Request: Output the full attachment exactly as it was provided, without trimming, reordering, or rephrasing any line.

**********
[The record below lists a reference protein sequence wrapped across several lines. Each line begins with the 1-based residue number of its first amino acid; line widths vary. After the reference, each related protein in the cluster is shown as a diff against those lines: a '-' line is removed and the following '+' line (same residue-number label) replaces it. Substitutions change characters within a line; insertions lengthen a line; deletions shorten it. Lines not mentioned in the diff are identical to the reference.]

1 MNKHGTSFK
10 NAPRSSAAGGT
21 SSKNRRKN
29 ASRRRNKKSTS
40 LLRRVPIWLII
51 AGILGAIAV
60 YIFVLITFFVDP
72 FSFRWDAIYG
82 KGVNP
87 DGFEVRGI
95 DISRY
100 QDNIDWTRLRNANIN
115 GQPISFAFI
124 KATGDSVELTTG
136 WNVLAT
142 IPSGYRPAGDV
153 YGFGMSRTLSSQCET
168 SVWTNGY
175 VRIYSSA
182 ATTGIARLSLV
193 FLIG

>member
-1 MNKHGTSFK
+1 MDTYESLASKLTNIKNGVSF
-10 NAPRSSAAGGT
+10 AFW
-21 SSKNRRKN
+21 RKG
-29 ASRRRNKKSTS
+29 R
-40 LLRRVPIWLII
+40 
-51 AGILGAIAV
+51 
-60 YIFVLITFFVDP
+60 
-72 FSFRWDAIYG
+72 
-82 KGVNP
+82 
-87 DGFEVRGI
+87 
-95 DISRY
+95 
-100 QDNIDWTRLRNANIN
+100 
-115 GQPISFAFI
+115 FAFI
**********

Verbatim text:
[The record below lists a reference protein sequence wrapped across several lines. Each line begins with the 1-based residue number of its first amino acid; line widths vary. After the reference, each related protein in the cluster is shown as a diff against those lines: a '-' line is removed and the following '+' line (same residue-number label) replaces it. Substitutions change characters within a line; insertions lengthen a line; deletions shorten it. Lines not mentioned in the diff are identical to the reference.]

1 MNKHGTSFK
10 NAPRSSAAGGT
21 SSKNRRKN
29 ASRRRNKKSTS
40 LLRRVPIWLII
51 AGILGAIAV
60 YIFVLITFFVDP
72 FSFRWDAIYG
82 KGVNP
87 DGFEVRGI
95 DISRY
100 QDNIDWTRLRNANIN
115 GQPISFAFI
124 KATGDSVELTTG
136 WNVLAT
142 IPSGYRPAGDV
153 YGFGMSRTLSSQCET
168 SVWTNGY
175 VRIYSSA
182 ATTGIARLSLV
193 FLIG

>member
-1 MNKHGTSFK
+1 MDTYESLASKLTNIKNGVSF
-10 NAPRSSAAGGT
+10 AFW
-21 SSKNRRKN
+21 RKG
-29 ASRRRNKKSTS
+29 R
-40 LLRRVPIWLII
+40 
-51 AGILGAIAV
+51 
-60 YIFVLITFFVDP
+60 
-72 FSFRWDAIYG
+72 
-82 KGVNP
+82 
-87 DGFEVRGI
+87 
-95 DISRY
+95 
-100 QDNIDWTRLRNANIN
+100 
-115 GQPISFAFI
+115 FAFI